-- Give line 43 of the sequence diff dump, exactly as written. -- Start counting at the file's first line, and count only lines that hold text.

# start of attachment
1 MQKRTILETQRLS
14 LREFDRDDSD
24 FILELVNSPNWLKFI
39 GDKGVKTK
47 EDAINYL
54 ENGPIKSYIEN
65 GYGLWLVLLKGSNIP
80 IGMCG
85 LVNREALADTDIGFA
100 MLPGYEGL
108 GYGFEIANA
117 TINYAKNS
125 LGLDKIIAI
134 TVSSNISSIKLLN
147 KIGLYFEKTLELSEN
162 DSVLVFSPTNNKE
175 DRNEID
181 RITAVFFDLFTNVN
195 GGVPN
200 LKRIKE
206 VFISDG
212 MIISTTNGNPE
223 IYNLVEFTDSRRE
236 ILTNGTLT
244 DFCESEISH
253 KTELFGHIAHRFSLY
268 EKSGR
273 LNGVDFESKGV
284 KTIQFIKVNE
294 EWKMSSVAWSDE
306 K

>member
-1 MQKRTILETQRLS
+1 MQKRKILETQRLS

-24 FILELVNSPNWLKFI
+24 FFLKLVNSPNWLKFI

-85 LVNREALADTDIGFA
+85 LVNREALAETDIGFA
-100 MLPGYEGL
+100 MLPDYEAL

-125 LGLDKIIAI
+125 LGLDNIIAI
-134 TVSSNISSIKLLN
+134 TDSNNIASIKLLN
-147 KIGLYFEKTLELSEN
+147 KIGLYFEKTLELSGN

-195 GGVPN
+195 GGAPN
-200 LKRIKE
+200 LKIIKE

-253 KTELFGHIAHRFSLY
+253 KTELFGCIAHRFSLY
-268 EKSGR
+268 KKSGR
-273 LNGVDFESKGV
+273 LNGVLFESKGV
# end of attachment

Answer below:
-134 TVSSNISSIKLLN